Lewis Hamilton’s explanation of British Grand Prix tyre failure contradicted by Pirelli investigation

Mercedes driver suffered a puncture on the final lap at Silverstone and was convinced that debris left on the track was to blame

Jack de Menezes
Sports News Correspondent
@JackdeMenezes
Wednesday 05 August 2020 11:16
comments
F1: A lap of the British Grand Prix

Pirelli have contradicted Lewis Hamilton’s belief that debris caused his dramatic late puncture after an investigation concluded that Mercedes pushed their tyres too long during the British Grand Prix.

Punctures for Hamilton, Valtteri Bottas and McLaren driver Carlos Sainz in the final laps of last Sunday’s Grand Prix prompted fears that a repeat of the 2013 tyre debacle was unfolding, when the Pirellis were exposed by the Silverstone kerbs to produce numerous tyre blowouts.

Hamilton himself believed that the front wing failure on Kimi Raikkonen’s Alfa Romeo was to blame, with the eventual race winner reporting debris on the run from Maggots to Stowe after the failure shredded the Finn’s tyre.

But the results of a post-race investigation confirmed that teams had pushed the hard compound tyre to the end of its lifespan by choosing to pit earlier than advised, with teams taking advantage of the safety car period caused by Daniil Kvyat’s crash to take an early free pit stop.

“The key reason is down to a set of individual race circumstances that led to an extremely long use of the second set of tyres,” Pirelli said in a statement.

“The second safety car period prompted nearly all the teams to anticipate their planned pit stop and so carry out a particularly long final stint, around 40 laps, which is more than three-quarters the total race length on one of the most demanding tracks of the calendar.

“Combined with the notably-increased pace of the 2020 Formula One cars (pole position was 1.2 seconds faster compared to 2019) this made the final laps of the British Grand Prix especially tough, as a consequence of the biggest forces ever seen on tyres generated by the fastest Formula One cars in history.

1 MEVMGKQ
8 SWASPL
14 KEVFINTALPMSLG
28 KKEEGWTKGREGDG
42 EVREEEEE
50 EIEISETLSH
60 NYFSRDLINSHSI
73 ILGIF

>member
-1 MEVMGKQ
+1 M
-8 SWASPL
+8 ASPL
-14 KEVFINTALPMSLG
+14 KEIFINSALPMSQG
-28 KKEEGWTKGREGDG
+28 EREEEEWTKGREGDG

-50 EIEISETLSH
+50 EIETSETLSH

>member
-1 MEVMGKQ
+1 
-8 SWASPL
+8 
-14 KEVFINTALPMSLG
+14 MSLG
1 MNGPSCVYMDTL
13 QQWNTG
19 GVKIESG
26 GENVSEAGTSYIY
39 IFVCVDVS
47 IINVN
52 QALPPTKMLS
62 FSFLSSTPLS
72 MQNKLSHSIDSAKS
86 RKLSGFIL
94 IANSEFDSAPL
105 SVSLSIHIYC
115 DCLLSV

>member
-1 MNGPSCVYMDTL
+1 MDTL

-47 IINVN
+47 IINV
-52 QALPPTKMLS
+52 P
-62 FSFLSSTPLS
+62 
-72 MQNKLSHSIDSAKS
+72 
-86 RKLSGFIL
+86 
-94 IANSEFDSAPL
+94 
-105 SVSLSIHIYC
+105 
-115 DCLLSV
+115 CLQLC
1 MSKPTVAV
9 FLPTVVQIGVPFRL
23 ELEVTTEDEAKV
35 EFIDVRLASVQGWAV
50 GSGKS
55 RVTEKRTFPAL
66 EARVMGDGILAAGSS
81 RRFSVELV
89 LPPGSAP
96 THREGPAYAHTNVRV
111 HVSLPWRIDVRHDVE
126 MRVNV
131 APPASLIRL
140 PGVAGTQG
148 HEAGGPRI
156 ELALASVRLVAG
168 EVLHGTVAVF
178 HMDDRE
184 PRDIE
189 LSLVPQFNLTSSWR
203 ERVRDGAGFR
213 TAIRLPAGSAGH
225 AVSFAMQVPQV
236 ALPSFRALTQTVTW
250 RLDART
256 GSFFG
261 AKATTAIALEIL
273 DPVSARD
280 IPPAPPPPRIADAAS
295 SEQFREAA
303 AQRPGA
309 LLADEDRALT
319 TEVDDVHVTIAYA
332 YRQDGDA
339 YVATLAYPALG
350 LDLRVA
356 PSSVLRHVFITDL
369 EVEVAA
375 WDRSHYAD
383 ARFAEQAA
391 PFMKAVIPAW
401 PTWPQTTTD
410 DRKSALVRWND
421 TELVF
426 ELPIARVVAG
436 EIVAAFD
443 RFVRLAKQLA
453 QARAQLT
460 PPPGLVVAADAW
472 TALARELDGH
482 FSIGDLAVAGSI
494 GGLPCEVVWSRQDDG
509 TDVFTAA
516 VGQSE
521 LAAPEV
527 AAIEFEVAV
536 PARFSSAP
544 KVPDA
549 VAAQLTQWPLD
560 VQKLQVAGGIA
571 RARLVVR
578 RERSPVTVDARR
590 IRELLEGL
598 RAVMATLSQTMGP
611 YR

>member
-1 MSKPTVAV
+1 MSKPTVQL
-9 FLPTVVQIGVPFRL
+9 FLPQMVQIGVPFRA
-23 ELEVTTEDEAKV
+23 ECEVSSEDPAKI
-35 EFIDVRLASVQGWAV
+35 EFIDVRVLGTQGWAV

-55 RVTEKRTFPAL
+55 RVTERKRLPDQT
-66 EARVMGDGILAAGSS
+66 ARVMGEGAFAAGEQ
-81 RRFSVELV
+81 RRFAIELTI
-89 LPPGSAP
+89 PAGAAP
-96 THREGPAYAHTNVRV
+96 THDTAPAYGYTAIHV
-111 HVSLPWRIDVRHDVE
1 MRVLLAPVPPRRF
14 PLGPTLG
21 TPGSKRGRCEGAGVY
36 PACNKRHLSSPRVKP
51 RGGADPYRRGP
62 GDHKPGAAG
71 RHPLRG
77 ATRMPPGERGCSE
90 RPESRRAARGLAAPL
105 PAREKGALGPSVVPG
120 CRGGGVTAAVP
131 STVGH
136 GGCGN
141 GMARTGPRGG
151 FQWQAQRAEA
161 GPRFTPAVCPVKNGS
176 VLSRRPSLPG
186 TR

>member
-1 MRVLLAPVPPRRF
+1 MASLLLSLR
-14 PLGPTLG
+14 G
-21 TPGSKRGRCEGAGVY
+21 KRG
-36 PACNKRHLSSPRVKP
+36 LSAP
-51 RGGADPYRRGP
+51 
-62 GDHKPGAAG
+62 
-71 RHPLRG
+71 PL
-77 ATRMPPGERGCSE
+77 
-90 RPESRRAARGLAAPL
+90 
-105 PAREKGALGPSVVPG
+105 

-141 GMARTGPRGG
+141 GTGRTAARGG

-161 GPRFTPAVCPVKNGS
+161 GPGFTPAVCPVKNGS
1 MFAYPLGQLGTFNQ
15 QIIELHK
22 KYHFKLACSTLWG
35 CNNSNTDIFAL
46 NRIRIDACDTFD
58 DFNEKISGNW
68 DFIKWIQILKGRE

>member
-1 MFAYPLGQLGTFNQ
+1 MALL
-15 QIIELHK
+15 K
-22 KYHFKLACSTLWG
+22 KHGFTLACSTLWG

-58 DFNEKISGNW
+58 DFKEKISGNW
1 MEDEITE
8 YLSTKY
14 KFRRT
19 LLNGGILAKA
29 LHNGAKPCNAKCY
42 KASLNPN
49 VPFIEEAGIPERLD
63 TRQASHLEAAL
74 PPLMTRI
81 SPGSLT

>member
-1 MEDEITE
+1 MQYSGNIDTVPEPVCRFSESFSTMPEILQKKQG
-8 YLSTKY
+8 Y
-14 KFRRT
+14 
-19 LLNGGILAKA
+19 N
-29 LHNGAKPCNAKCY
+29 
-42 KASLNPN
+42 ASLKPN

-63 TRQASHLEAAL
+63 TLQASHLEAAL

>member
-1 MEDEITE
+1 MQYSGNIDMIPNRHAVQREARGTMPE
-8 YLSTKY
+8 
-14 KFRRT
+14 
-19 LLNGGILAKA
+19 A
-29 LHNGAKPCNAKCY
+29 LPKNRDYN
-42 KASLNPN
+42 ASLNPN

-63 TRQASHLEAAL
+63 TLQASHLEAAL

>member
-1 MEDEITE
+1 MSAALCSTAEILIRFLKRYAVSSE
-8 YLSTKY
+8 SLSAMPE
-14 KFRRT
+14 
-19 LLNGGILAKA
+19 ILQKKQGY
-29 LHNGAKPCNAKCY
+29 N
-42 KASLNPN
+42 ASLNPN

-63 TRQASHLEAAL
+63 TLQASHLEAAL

“The overall result was the most challenging operating conditions for tyres. These led to the front-left tyre (which is well-known for working hardest at Silverstone) being placed under maximum stress after a very high number of laps, with the resulting high wear meaning that it was less protected from the extreme forces in play.”

Those fears will be carried through to this weekend’s F1 70th Anniversary Grand Prix as Pirelli will deploy a softer range of tyres in an effort to shake things up. Having used the C1, C2 and C3 compounds last weekend, teams will be able to use the softer C2, C3 and C4 tyres in an effort to provoke more pit stops and unexpected drama.

Hamilton crossed the line to win the British Grand Prix with a puncture (AFP via Getty)

However, Hamilton was not so convinced when he was asked for his understanding of the tyre failure, with the current championship leader in strong belief that shards from Raikkonen’s car were to blame.

“I'm convinced that it probably was debris,” Hamilton said. “There was a lot of debris on the track, there was one car ahead of me, it may have been Kimi or someone like that, that lost his wing, came off right in front of me on one of the laps.

“From the safety car (on lap 12), there was debris all the way through into Maggots and Becketts. I don't think that was cleaned up.

“The tyre was working totally fine, to the point I think I could have pushed and done some decent laps towards the end pace-wise, but fortunately I didn't.

“Moving forwards, we'll look into how we can do better. But honestly I think as you could see with my pace, my tyre management was spot on.”

Join our new commenting forum

Join thought-provoking conversations, follow other Independent readers and see their replies

View comments